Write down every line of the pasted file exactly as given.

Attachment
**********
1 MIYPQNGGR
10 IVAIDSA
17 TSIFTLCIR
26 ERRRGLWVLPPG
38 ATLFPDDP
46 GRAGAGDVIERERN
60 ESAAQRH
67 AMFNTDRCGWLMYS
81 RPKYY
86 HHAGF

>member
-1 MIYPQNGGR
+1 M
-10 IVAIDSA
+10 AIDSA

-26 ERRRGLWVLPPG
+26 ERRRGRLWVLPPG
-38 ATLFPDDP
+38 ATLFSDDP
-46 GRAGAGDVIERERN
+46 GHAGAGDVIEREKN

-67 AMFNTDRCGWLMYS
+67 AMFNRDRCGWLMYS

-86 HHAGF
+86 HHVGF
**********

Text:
1 MIYPQNGGR
10 IVAIDSA
17 TSIFTLCIR
26 ERRRGLWVLPPG
38 ATLFPDDP
46 GRAGAGDVIERERN
60 ESAAQRH
67 AMFNTDRCGWLMYS
81 RPKYY
86 HHAGF

>member
-1 MIYPQNGGR
+1 M
-10 IVAIDSA
+10 AIDSA

-26 ERRRGLWVLPPG
+26 ERRRGRLWVLPPG
-38 ATLFPDDP
+38 ATLFSDDP
-46 GRAGAGDVIERERN
+46 GHAGAGDVIEREKN

-67 AMFNTDRCGWLMYS
+67 AMFNRDRCGWLMYS

-86 HHAGF
+86 HHVGF